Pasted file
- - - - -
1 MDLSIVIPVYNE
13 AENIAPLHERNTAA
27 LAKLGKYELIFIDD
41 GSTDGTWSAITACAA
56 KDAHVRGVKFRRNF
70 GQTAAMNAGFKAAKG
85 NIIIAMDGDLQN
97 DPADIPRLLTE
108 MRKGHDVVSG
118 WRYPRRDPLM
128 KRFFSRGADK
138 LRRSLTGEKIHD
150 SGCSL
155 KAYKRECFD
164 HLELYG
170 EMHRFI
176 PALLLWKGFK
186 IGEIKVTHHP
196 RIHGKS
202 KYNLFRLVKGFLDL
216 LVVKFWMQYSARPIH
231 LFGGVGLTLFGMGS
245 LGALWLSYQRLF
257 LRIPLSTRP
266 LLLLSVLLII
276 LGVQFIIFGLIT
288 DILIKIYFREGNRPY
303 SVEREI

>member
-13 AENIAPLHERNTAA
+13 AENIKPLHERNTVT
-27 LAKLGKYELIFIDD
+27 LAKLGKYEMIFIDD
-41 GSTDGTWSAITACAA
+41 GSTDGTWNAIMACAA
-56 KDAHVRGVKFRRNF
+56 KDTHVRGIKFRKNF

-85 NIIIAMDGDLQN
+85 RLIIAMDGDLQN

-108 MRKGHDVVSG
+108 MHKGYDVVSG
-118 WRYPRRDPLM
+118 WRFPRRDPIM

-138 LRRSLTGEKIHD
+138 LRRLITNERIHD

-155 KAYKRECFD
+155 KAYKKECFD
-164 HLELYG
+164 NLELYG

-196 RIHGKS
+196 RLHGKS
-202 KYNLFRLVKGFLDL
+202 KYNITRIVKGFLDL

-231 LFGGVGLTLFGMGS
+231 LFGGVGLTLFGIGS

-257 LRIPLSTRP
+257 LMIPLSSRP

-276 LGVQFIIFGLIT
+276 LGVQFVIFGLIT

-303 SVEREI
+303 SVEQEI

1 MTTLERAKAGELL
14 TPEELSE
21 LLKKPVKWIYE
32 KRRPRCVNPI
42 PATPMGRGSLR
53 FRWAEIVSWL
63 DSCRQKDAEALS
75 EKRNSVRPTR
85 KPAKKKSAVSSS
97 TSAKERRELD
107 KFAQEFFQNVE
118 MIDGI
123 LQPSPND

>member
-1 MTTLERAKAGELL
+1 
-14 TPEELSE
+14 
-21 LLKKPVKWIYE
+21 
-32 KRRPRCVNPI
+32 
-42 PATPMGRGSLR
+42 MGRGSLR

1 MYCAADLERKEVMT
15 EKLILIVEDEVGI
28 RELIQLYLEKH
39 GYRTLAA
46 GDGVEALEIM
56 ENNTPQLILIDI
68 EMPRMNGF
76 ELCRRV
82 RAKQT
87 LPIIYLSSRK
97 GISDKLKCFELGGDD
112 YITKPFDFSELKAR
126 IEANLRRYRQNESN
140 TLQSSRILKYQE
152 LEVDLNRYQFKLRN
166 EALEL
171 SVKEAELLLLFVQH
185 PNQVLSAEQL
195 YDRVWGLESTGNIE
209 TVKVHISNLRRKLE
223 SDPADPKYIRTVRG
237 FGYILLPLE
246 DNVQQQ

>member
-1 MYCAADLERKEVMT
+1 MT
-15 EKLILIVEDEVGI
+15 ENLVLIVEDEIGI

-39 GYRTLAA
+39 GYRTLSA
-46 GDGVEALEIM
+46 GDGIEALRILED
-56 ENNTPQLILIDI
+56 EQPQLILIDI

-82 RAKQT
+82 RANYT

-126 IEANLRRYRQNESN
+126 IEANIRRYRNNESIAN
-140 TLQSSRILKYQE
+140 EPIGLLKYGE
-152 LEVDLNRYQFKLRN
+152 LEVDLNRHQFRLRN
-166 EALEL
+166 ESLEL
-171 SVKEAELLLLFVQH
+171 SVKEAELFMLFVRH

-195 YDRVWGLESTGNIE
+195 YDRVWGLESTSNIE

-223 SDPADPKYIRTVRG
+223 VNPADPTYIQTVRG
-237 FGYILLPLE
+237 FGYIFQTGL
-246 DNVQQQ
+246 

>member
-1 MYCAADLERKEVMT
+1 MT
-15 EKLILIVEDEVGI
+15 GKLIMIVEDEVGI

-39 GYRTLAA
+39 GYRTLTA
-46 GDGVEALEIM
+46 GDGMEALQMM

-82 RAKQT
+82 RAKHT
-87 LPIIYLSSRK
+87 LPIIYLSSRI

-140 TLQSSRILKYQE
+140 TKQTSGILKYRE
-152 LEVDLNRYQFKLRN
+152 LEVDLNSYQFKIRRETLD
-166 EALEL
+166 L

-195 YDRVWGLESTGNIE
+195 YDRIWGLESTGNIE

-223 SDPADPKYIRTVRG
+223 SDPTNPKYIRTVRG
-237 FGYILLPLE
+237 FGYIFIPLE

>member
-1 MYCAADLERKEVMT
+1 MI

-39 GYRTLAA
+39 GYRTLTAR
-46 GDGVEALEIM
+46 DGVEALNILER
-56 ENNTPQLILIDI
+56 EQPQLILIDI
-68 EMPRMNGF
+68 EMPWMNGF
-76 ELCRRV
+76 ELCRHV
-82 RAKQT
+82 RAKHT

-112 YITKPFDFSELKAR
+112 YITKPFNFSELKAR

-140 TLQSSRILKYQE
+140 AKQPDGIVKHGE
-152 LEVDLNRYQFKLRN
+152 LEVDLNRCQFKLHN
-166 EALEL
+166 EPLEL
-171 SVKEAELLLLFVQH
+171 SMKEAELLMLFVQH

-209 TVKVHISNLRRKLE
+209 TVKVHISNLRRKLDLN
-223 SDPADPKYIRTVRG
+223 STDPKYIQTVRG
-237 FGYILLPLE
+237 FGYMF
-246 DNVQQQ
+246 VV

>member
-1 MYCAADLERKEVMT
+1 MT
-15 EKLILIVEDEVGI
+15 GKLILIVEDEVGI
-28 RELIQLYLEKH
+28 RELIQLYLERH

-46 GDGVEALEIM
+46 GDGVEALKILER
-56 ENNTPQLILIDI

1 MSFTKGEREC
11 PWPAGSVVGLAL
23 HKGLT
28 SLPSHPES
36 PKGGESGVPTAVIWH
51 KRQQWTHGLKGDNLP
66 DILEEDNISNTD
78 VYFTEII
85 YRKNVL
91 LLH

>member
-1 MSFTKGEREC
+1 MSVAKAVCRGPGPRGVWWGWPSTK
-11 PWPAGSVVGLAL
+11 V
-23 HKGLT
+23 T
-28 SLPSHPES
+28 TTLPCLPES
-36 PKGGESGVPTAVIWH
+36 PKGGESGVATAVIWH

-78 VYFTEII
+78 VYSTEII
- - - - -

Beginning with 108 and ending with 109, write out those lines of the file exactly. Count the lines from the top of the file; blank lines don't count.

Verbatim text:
246 DNVQQQ

>member